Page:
Ratko Mladić, former commander of the army of Republika Srpska in Bosnia and Herzegovina, will make his initial appearance at the International Criminal Tribunal for the Former Yugoslavia on Friday.  He was transferred to the Tribunal’s custody after having been at large for nearly 16 years.

As you’ll recall, last week, the Secretary-General welcomed his arrest, noting that it sends a powerful message that those who are alleged to have committed crimes against humanity may try to evade justice, but they will, in the end, be held accountable.

**HIV and Young People

Every day, an estimated 2,500 young people are newly infected with HIV, according to a new UN inter-agency global report on HIV prevention.  The report finds that people between the ages of 15 and 24 accounted for more than 40 per cent of new infections among adults over the age of 15 in 2009.

It also says that while HIV prevalence has declined slightly among young people, young women and adolescent girls face a disproportionately high risk of infection due to biological vulnerability, social inequality and exclusion.

**380 Madison Avenue

And in answer to a question yesterday concerning elevators at 380 Madison, we can confirm that there was a town hall meeting yesterday following two incidents involving the elevators in that building.  The meeting aimed to provide updates concerning the elevators and to respond to staff questions and concerns.  A consultant elevator engineer was present to answer questions.  The building management has reassured the United Nations that all elevators are being serviced in compliance with the city code, and are safe to use.  Staff safety remains the paramount concern.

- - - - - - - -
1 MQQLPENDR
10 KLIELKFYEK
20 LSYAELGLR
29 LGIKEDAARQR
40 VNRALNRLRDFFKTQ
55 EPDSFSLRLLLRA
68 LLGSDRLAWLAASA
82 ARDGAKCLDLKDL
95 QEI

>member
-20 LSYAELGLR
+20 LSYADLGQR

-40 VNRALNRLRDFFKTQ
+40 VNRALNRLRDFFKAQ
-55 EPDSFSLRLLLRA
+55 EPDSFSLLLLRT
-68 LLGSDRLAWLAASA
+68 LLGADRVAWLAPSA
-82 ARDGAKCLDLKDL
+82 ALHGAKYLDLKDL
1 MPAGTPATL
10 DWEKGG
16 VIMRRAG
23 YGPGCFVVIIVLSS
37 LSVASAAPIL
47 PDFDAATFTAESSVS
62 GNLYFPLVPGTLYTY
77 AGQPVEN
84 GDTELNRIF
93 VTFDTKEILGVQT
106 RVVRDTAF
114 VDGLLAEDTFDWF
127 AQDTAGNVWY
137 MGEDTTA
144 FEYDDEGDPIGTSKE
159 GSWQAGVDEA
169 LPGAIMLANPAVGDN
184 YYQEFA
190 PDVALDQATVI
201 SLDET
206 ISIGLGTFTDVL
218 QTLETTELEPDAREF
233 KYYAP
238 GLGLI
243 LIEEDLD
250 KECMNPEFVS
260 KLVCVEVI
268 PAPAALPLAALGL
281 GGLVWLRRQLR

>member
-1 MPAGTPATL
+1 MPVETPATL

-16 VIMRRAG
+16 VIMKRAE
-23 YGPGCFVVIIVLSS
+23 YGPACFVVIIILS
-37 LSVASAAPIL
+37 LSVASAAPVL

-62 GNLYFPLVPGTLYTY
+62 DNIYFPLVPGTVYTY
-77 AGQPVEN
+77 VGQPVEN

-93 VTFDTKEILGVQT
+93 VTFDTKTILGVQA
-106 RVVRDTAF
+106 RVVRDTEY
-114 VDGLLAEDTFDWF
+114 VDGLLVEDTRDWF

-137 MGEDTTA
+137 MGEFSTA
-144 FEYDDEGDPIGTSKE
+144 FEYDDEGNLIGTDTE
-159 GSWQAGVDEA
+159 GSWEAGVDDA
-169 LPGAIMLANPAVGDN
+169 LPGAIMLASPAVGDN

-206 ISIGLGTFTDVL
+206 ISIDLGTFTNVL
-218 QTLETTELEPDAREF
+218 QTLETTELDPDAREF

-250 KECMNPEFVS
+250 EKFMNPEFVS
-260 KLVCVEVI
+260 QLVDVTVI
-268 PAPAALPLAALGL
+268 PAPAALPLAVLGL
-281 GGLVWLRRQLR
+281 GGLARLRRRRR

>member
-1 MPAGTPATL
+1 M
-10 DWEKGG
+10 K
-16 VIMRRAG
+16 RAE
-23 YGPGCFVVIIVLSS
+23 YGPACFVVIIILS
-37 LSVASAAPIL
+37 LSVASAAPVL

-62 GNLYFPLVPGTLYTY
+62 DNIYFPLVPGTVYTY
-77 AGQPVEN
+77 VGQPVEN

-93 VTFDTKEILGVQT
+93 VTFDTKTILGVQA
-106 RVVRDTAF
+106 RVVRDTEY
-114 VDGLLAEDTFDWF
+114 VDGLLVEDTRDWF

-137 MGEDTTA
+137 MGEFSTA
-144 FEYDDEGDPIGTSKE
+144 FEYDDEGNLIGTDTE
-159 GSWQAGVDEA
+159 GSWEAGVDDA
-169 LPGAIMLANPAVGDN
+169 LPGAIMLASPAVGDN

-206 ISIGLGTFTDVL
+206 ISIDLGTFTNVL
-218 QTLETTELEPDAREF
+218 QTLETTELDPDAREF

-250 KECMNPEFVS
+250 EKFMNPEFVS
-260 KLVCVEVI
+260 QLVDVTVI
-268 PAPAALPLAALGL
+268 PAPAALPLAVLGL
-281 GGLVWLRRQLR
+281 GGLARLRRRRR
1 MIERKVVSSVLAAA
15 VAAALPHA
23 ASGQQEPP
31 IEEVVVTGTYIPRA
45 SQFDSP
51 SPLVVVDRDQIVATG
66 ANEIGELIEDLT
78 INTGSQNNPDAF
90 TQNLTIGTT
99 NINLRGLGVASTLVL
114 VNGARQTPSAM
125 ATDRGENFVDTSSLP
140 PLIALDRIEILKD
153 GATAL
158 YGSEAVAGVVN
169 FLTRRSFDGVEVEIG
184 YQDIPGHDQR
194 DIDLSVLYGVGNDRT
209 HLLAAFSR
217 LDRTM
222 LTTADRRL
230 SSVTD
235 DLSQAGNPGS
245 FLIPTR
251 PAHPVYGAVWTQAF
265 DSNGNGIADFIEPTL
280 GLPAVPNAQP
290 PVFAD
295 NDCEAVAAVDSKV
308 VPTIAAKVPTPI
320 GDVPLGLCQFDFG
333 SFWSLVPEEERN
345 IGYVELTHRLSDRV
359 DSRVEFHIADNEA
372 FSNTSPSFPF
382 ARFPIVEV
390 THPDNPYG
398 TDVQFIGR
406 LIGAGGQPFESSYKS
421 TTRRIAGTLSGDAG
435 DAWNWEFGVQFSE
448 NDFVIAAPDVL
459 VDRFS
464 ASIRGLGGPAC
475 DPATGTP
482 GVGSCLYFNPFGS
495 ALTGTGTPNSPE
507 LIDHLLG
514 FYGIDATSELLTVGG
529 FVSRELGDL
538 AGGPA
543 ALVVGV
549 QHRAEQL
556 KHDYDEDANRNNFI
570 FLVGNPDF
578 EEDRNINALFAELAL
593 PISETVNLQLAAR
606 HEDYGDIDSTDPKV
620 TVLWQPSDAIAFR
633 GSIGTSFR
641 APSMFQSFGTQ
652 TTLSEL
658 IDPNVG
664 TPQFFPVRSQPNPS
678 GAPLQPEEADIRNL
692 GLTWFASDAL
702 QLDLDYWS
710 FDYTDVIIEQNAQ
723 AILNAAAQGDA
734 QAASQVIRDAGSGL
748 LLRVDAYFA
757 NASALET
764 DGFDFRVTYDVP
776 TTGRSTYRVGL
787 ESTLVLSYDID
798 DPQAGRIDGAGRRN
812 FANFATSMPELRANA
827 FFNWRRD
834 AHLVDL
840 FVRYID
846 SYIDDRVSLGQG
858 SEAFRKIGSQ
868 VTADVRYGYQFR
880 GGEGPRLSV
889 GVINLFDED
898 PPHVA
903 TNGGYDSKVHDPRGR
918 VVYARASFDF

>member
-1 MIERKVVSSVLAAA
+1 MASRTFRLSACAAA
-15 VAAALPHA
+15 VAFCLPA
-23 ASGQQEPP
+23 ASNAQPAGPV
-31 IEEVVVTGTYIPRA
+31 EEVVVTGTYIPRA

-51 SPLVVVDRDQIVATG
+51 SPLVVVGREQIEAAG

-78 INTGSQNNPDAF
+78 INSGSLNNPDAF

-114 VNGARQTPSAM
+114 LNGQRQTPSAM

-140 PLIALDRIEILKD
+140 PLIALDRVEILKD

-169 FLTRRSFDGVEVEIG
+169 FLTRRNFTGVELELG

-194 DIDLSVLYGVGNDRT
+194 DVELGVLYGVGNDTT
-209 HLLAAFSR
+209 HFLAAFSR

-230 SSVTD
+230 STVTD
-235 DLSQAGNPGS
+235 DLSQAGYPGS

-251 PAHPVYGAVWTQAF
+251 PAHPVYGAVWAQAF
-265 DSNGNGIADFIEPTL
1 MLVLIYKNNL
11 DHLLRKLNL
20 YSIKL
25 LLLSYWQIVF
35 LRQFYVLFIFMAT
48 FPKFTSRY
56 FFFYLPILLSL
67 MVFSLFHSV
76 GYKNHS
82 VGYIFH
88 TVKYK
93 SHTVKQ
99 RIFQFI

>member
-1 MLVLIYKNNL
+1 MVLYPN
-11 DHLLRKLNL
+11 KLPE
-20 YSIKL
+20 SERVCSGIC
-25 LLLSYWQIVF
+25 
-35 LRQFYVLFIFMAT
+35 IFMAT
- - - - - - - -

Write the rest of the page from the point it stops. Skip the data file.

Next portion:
And also yesterday, Martin was also asked about a change in leadership in Umoja.  We understand from the Department of Management that Paul van Essche, Director of the UN's administrative reform initiative, announced that he would not be seeking renewal of his contract, due to expire on 31 August of this year.  No decision has been made concerning his successor.

**Press Conferences Tomorrow